Tax professionals to have lunch with Joel Slemrod

Tax professionals to have lunch with Joel Slemrod

Tax professionals to have lunch with Joel Slemrod Lee Stace

Joel-Slemrod

A group of leading New Zealand tax professional will debate and discuss tax policy with respected American professor of economics and tax expert Joel Slemrod in Auckland next month.

It will happen at the Northern Club on 23 February as part of a luncheon organised by the Tax Policy Scholarship Committee (TPSC).

Mr Slemrod (pictured) – who will also meet with officials from IRD, Treasury, the ministers of finance and revenue as well as address business leaders, speak at Victoria University and the IFA Conference during his visit to New Zealand – is this year’s Robin Oliver Tax Policy Scholarships visiting lecturer.

He will discuss at the luncheon weird taxes of the past and how they provide lessons for tax policy today.

About Joel Slemrod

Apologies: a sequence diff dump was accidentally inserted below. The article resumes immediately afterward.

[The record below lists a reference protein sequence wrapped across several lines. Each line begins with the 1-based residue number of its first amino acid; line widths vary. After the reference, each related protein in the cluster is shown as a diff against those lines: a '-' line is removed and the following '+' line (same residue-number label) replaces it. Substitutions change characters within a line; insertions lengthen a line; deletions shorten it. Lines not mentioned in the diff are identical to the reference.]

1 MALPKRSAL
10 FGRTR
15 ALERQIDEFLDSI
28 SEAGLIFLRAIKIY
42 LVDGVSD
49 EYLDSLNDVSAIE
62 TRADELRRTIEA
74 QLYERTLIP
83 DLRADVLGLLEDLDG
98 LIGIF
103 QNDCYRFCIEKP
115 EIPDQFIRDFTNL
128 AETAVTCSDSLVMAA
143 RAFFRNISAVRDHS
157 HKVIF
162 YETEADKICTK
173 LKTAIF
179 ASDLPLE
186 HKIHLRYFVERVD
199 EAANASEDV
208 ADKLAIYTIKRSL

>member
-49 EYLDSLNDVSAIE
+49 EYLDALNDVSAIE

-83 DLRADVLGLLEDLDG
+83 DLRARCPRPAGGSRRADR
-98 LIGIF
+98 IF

Mr Slemrod is the Professor of Business Economics and Public Policy at the Ross School of Business at the University of Michigan.

He also serves as Director of the Office of Tax Policy Research and has co-authored the books Taxing Ourselves: A Citizen’s Guide to the Debate over Taxes, Taxes in America: What Everyone Needs to Know and Tax Systems.

Mr Slemrod received the National Tax Association’s most prestigious award, the Daniel M. Holland Medal, for distinguished lifetime contributions to the study and practice of public finance in 2012.

Last year he received the Atkinson Award for the best paper published in the Journal of Public Economics over the previous three years.

About the TPSC

The TPSC was established by Tax Management NZ and its founder director Ian Kuperus to encourage future tax policy leaders and support leading tax policy thinking in New Zealand.

The trust sponsors a leading international tax policy thinker to visit New Zealand to engage in debate and discussion, and a New Zealand tax professional to undertake research and study overseas.

Last year, it held a tax policy competition where entrants were encouraged to submit ideas which proposed a significant reform of the New Zealand tax system.

The Deputy Director of the International Monetary Fund’s Fiscal Affairs Department, Michael Keen, talked global tax policy issues with a select group of young tax professional in Wellington and Auckland two years ago.

Professor Alan Auerbach of the University of California, Berkeley was the first visiting lecturer in 2013, while the IRD’s Carolyn Palmer was the inaugural scholarship recipient.

More information about the TPSCT found here.